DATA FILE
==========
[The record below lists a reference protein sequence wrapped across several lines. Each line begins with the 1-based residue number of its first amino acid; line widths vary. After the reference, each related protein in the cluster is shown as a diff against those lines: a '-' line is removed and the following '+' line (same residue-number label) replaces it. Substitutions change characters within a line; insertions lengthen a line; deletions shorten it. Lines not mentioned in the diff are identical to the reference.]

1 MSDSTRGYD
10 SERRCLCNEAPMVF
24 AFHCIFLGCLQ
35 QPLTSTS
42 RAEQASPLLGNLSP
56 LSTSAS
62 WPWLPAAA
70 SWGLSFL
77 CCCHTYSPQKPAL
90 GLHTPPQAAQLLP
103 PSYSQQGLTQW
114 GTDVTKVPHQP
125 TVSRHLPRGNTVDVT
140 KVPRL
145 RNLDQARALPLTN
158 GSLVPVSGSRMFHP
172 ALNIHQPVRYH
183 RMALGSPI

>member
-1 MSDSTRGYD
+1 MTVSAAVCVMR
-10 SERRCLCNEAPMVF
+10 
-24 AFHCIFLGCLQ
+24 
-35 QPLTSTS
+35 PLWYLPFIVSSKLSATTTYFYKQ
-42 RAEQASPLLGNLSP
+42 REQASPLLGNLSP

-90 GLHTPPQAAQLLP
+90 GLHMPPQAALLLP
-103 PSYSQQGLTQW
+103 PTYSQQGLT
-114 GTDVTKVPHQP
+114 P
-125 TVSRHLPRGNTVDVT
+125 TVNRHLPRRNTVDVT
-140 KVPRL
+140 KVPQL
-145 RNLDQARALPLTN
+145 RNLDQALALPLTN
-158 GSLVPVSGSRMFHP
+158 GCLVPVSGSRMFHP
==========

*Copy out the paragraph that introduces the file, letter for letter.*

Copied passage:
[The record below lists a reference protein sequence wrapped across several lines. Each line begins with the 1-based residue number of its first amino acid; line widths vary. After the reference, each related protein in the cluster is shown as a diff against those lines: a '-' line is removed and the following '+' line (same residue-number label) replaces it. Substitutions change characters within a line; insertions lengthen a line; deletions shorten it. Lines not mentioned in the diff are identical to the reference.]